Provided by: slapd_2.4.42+dfsg-2ubuntu3.13_amd64 bug


       slapschema - SLAPD in-database schema checking utility


       /usr/sbin/slapschema [-afilter] [-bsuffix] [-c] [-ddebug-level] [-fslapd.conf] [-Fconfdir]
       [-g] [-HURI] [-lerror-file] [-ndbnum] [-ooption[=value]] [-ssubtree-dn] [-v]


       Slapschema is used to check schema compliance of the contents of a slapd(8) database.   It
       opens  the  given  database  determined  by  the  database number or suffix and checks the
       compliance of its contents with the corresponding schema. Errors are written  to  standard
       output  or  the  specified file.  Databases configured as subordinate of this one are also
       output, unless -g is specified.

       Administrators may need to modify existing schema items,  including  adding  new  required
       attributes  to  objectClasses,  removing  existing  required  or  allowed  attributes from
       objectClasses, entirely removing objectClasses, or any other change  that  may  result  in
       making  perfectly  valid  entries  no  longer  compliant  with  the  modified schema.  The
       execution of the slapschema tool after modifying the schema can point out  inconsistencies
       that would otherwise surface only when inconsistent entries need to be modified.

       The  entry  records  are  checked  in database order, not superior first order.  The entry
       records will be checked considering all (user and operational) attributes  stored  in  the
       database.   Dynamically  generated  attributes  (such  as  subschemaSubentry)  will not be


       -a filter
              Only check entries matching the asserted filter.  For example

              slapschema -a \

              will   check   all   but   the   "ou=People,dc=example,dc=com"   subtree   of   the
              "dc=example,dc=com" database.  Deprecated; use -H ldap:///???(filter) instead.

       -b suffix
              Use  the  specified  suffix to determine which database to check.  The -b cannot be
              used in conjunction with the -n option.

       -c     Enable continue (ignore errors) mode.

       -d debug-level
              Enable debugging messages as defined by the specified debug-level; see slapd(8) for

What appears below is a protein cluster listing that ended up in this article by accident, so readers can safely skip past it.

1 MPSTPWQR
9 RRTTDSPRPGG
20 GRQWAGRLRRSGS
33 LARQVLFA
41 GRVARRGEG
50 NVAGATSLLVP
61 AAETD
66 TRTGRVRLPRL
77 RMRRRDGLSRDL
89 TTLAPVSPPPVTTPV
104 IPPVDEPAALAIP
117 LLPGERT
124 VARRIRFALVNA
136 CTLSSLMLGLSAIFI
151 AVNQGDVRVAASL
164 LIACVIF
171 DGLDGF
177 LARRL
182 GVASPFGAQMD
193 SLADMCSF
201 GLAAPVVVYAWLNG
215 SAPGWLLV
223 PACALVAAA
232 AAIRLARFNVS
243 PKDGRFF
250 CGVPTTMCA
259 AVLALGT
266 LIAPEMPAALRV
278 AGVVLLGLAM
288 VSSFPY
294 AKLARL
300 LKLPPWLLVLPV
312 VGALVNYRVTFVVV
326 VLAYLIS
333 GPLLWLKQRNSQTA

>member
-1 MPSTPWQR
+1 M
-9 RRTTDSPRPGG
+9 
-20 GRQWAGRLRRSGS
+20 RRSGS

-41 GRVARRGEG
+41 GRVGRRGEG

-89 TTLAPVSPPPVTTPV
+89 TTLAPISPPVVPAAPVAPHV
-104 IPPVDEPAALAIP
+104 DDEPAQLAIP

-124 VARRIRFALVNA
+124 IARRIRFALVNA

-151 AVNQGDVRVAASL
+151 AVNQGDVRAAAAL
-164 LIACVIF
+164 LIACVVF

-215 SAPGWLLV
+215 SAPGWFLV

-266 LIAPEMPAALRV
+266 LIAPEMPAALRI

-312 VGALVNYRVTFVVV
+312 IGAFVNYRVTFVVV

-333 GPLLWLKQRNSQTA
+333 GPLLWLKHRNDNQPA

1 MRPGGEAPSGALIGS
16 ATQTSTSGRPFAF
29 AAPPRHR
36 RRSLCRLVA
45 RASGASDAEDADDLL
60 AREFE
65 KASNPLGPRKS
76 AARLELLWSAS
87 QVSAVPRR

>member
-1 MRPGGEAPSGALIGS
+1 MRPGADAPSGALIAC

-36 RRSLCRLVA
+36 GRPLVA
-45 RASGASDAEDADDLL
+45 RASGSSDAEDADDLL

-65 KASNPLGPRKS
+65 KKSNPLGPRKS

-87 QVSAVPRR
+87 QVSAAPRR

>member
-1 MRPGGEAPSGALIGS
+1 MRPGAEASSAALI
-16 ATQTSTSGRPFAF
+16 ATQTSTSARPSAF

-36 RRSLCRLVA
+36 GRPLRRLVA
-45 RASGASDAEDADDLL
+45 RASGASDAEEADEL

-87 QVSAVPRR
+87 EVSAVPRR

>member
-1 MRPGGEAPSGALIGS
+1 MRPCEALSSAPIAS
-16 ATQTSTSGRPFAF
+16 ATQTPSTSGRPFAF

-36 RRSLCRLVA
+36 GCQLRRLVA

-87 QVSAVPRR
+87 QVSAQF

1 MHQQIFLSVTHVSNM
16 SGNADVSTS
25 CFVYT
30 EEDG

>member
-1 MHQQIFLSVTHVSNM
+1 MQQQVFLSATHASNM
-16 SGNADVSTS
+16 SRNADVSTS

-f slapd.conf
              Specify an alternative slapd.conf(5) file.

       -F confdir
              specify  a config directory.  If both -f and -F are specified, the config file will
              be read and converted to config directory  format  and  written  to  the  specified
              directory.   If  neither option is specified, an attempt to read the default config
              directory will be made before trying to use the default config  file.  If  a  valid
              config directory exists then the default config file is ignored.

       -g     disable subordinate gluing.  Only the specified database will be processed, and not
              its glued subordinates (if any).

       -H  URI
              use dn, scope and filter from URI to only handle matching entries.

       -l error-file
              Write errors to specified file instead of standard output.

       -n dbnum
              Check the dbnum-th database listed in the configuration file. The  config  database
              slapd-config(5), is always the first database, so use -n 0

              The -n cannot be used in conjunction with the -b option.

       -o option[=value]
              Specify an option with a(n optional) value.  Possible generic options/values are:

                     syslog=<subsystems>  (see `-s' in slapd(8))
                     syslog-level=<level> (see `-S' in slapd(8))
                     syslog-user=<user>   (see `-l' in slapd(8))

       -s subtree-dn
              Only  check  entries in the subtree specified by this DN.  Implies -b subtree-dn if
              no -b nor -n option is given.  Deprecated; use -H ldap:///subtree-dn instead.

       -v     Enable verbose mode.


       For some backend types, your slapd(8) should not be running (at least, not  in  read-write
       mode)  when  you  do  this to ensure consistency of the database. It is always safe to run
       slapschema with the slapd-bdb(5), slapd-hdb(5), and slapd-null(5) backends.


       To check the schema compliance of your SLAPD database after modifications to  the  schema,
       and put any error in a file called errors.ldif, give the command:

            /usr/sbin/slapschema -l errors.ldif


       ldap(3), ldif(5), slapd(8)

       "OpenLDAP Administrator's Guide" (


       OpenLDAP    Software    is    developed   and   maintained   by   The   OpenLDAP   Project
       <>.  OpenLDAP Software is derived from University of Michigan LDAP
       3.3 Release.